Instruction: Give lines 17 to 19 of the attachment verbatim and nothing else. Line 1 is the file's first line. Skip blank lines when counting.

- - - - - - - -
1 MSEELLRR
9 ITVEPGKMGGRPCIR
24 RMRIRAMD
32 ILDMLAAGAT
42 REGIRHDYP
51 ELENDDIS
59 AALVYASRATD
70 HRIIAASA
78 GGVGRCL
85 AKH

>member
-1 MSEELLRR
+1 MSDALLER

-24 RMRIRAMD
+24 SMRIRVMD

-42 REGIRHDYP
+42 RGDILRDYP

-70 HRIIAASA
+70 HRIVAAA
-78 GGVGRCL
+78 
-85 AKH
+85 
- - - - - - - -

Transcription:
+42 RGDILRDYP

-70 HRIIAASA
+70 HRIVAAA